Of the 150 largest cities in the nation, the one with the highest median income for Hispanics is Gilbert, Arizona. That’s according to a recent analysis by WalletHub.
The personal-finance website found
that when adjusted for cost of living, the median income for Hispanics in Gilbert is four times higher than the figure for Hispanics in lowest-ranking New York City.
Two other Arizona cities ranked high on WalletHub's list: Scottsdale, at number 3; and Chandler, at number 5.
Jennifer Graves, economic-development manager for the Gilbert Office of Real Estate and Economic Development, said she believes Hispanics are benefiting from the city’s growth in science, technology, engineering, and math (STEM) occupations, which often pay higher wages. The health-care industry, too, has brought a significant number of well-paying jobs to Gilbert, she said.
“We really feel that has contributed to Gilbert’s overall higher level of medium household income,” Graves told New Times
Nearly 35,000 of the estimated 223,000 residents in Gilbert — or more than 15 percent — are Hispanic, according to U.S. Census data.
Not surprisingly, the city also ranks high on WalletHub’s list of best cities for Hispanic entrepreneurs, coming in at number 23. Scottsdale, the second-highest-ranked Arizona city on the list, landed just behind, at number 24. Chandler, Peoria, and Tempe ranked lower. Arizona cities with larger Hispanic populations — among them Tucson, Mesa, Phoenix, and Glendale — didn’t crack the top 100.
WalletHub used 19 metrics to rank the best cities for Hispanic entrepreneurs, including median annual income earned by Hispanics, the percentage of Hispanics with at least a bachelor’s degree, and the Hispanic entrepreneurship rate.
Graves said the median annual income for Hispanics living in Gilbert could be one of the factors that gave the city an edge in the ranking. Another factor could be the city’s efforts to help entrepreneurs start and grow their own businesses, she said.
Graves noted that Gilbert, in partnership with Arizona State University’s Entrepreneurship and Innovation Department, recently launched a workspace to provide resources for entrepreneurs. The workspace is located in the Southeast Regional Library.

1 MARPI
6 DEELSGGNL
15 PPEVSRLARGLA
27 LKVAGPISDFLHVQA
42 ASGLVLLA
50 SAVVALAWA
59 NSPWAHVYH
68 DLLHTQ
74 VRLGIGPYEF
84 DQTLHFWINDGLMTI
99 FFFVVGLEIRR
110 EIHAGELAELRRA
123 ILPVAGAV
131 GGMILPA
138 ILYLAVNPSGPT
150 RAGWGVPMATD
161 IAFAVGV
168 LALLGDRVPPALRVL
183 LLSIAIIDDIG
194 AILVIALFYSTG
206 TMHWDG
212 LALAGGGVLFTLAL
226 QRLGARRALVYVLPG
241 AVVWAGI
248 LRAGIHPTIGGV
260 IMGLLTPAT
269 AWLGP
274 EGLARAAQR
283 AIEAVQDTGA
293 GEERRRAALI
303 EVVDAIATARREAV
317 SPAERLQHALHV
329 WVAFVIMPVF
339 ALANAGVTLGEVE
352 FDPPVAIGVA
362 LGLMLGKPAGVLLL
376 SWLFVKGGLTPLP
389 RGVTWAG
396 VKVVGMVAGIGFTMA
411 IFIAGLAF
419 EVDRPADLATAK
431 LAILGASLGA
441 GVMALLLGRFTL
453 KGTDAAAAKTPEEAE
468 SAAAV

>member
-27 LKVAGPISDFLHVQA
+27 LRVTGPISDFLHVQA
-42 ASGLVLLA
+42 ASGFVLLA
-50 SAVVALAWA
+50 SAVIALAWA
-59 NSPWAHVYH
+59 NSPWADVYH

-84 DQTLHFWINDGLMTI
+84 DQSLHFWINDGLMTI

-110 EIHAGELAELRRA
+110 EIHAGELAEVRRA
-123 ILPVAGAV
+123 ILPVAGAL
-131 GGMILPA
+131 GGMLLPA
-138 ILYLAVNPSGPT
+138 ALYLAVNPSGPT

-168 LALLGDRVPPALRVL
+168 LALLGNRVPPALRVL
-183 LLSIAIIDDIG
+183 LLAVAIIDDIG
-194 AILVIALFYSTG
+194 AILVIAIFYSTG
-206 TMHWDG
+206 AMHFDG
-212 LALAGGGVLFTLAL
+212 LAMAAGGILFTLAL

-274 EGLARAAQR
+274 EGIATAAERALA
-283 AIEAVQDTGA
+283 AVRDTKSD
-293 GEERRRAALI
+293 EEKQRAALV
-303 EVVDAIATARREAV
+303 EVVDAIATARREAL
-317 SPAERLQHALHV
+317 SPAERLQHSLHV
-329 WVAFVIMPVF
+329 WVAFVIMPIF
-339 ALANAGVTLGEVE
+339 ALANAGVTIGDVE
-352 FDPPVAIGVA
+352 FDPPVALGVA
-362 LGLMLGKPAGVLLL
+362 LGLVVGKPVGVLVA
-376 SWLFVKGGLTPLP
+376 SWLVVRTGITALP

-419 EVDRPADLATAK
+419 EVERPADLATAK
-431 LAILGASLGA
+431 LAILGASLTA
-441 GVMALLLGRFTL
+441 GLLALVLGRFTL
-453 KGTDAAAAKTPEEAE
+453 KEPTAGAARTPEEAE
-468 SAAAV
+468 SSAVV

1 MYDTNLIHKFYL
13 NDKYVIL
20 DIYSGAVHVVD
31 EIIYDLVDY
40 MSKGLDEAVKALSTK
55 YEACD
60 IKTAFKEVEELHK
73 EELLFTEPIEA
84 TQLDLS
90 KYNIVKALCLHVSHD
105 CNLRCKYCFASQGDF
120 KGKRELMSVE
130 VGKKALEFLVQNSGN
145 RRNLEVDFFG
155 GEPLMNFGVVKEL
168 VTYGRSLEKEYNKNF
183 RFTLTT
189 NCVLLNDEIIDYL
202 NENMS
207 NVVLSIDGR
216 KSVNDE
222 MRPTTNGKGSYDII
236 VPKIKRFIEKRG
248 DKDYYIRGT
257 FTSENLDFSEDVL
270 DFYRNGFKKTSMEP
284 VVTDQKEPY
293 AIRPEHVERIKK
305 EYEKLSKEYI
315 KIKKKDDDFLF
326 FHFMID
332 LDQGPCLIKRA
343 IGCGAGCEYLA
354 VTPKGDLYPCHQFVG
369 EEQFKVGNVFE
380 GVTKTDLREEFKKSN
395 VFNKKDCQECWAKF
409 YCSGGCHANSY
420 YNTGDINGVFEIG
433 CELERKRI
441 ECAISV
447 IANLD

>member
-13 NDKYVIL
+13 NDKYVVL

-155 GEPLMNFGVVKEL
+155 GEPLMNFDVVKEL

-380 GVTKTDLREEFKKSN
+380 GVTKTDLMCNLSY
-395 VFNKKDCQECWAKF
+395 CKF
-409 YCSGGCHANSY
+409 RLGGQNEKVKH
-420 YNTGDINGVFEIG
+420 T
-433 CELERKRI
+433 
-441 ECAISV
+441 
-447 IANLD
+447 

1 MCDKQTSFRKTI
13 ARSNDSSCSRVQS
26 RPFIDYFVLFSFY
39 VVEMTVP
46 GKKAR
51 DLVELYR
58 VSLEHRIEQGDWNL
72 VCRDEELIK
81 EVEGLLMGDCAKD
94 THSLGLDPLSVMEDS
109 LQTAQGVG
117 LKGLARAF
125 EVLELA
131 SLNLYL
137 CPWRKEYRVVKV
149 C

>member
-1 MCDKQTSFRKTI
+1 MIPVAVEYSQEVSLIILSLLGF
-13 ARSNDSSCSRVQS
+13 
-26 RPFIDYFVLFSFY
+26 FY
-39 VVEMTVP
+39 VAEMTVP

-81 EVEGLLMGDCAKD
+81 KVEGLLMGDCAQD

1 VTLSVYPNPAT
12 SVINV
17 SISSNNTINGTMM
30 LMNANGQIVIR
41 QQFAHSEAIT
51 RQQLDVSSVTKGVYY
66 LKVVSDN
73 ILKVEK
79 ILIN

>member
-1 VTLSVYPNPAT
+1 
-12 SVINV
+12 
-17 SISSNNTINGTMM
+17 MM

“We really put a big emphasis on entrepreneurship and small-business growth,” she said.
James Garcia, a spokesperson for the Arizona Hispanic Chamber of Commerce, told New Times
it doesn’t surprise him that Gilbert and Scottsdale rank among the top cities for Hispanic entrepreneurs, considering the metrics used. Both cities have some of the highest median incomes and education-attainment levels in the state, while other cities with larger Hispanic populations, such as Phoenix, have some of the lowest.
But WalletHub’s analysis doesn’t tell the whole story, Garcia argues. There has been a significant growth in the number of Hispanic entrepreneurs who’ve started their own businesses in Arizona over the past few years despite the recent recession, he points out.
According to a report
by the Arizona Hispanic Chamber of Commerce, the number of Hispanic-owned businesses grew from 52,667 in 2007 to 89,673 in 2012 — a 70 percent increase. During that period, the total number of businesses statewide grew by only 2 percent.
Based on the trend, the Arizona Hispanic Chamber of Commerce estimates there are now more than 123,000 Hispanic-owned businesses in the state, more than half of which are owned by Hispanic women.
Garcia noted that even though the number of Hispanic-owned businesses in Arizona has soared, they bring in considerably less money than businesses owned by non-Hispanics. The average annual earnings for Hispanic-owned businesses are about $100,000, while non-Hispanic businesses make about $500,000 a year.
The fact that Hispanics continue to fall behind when it comes to higher education probably helps to explain the earnings gap.
“If Hispanics get into entrepreneurship and they don’t have high education-attainment levels, they’re probably going to start businesses that are much further down the list in terms of the ability to earn substantial income,” Garcia said.
Garcia added he would like to see Hispanics have more access to capital that could help them start and grow their businesses. There hasn’t been “any substantial effort” to do that, he argued, even as the number of Hispanic-owned businesses has doubled.
“You might think those who have the wherewithal to provide that capital — whether it’s the government or it’s private banks — might say to themselves, ‘Maybe this is a community we should invest in,’ but they’re not doing it,” he said.